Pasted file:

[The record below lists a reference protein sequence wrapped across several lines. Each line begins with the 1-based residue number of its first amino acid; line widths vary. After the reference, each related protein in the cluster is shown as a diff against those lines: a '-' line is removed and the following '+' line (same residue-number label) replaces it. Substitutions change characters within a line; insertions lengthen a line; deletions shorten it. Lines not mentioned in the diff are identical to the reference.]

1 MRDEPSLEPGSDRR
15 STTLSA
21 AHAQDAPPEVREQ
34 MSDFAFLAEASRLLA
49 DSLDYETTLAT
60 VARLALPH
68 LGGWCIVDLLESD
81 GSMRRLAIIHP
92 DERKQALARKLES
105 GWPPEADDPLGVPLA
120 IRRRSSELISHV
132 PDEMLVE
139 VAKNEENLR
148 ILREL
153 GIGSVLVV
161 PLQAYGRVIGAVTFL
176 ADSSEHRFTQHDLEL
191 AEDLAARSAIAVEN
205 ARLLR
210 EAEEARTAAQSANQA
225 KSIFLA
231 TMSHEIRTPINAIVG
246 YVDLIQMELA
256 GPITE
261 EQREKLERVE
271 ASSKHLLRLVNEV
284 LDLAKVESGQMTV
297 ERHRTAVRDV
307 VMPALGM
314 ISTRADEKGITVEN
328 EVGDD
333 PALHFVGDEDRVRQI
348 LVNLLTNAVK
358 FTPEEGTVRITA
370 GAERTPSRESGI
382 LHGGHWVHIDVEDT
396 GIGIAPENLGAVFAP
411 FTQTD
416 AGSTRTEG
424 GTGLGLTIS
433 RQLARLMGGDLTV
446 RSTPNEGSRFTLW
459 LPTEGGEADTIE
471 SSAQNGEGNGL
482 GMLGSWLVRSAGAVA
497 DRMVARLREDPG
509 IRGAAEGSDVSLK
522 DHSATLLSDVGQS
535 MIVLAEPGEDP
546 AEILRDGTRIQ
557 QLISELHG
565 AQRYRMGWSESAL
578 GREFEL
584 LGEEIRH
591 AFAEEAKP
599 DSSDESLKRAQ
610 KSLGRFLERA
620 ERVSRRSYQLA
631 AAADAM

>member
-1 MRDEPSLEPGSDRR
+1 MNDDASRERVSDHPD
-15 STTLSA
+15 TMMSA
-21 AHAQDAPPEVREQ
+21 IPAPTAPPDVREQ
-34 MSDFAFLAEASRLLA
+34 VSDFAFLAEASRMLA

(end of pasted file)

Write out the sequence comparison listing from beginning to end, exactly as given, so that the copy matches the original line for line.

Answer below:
[The record below lists a reference protein sequence wrapped across several lines. Each line begins with the 1-based residue number of its first amino acid; line widths vary. After the reference, each related protein in the cluster is shown as a diff against those lines: a '-' line is removed and the following '+' line (same residue-number label) replaces it. Substitutions change characters within a line; insertions lengthen a line; deletions shorten it. Lines not mentioned in the diff are identical to the reference.]

1 MRDEPSLEPGSDRR
15 STTLSA
21 AHAQDAPPEVREQ
34 MSDFAFLAEASRLLA
49 DSLDYETTLAT
60 VARLALPH
68 LGGWCIVDLLESD
81 GSMRRLAIIHP
92 DERKQALARKLES
105 GWPPEADDPLGVPLA
120 IRRRSSELISHV
132 PDEMLVE
139 VAKNEENLR
148 ILREL
153 GIGSVLVV
161 PLQAYGRVIGAVTFL
176 ADSSEHRFTQHDLEL
191 AEDLAARSAIAVEN
205 ARLLR
210 EAEEARTAAQSANQA
225 KSIFLA
231 TMSHEIRTPINAIVG
246 YVDLIQMELA
256 GPITE
261 EQREKLERVE
271 ASSKHLLRLVNEV
284 LDLAKVESGQMTV
297 ERHRTAVRDV
307 VMPALGM
314 ISTRADEKGITVEN
328 EVGDD
333 PALHFVGDEDRVRQI
348 LVNLLTNAVK
358 FTPEEGTVRITA
370 GAERTPSRESGI
382 LHGGHWVHIDVEDT
396 GIGIAPENLGAVFAP
411 FTQTD
416 AGSTRTEG
424 GTGLGLTIS
433 RQLARLMGGDLTV
446 RSTPNEGSRFTLW
459 LPTEGGEADTIE
471 SSAQNGEGNGL
482 GMLGSWLVRSAGAVA
497 DRMVARLREDPG
509 IRGAAEGSDVSLK
522 DHSATLLSDVGQS
535 MIVLAEPGEDP
546 AEILRDGTRIQ
557 QLISELHG
565 AQRYRMGWSESAL
578 GREFEL
584 LGEEIRH
591 AFAEEAKP
599 DSSDESLKRAQ
610 KSLGRFLERA
620 ERVSRRSYQLA
631 AAADAM

>member
-1 MRDEPSLEPGSDRR
+1 MNDDASRERVSDHPD
-15 STTLSA
+15 TMMSA
-21 AHAQDAPPEVREQ
+21 IPAPTAPPDVREQ
-34 MSDFAFLAEASRLLA
+34 VSDFAFLAEASRMLA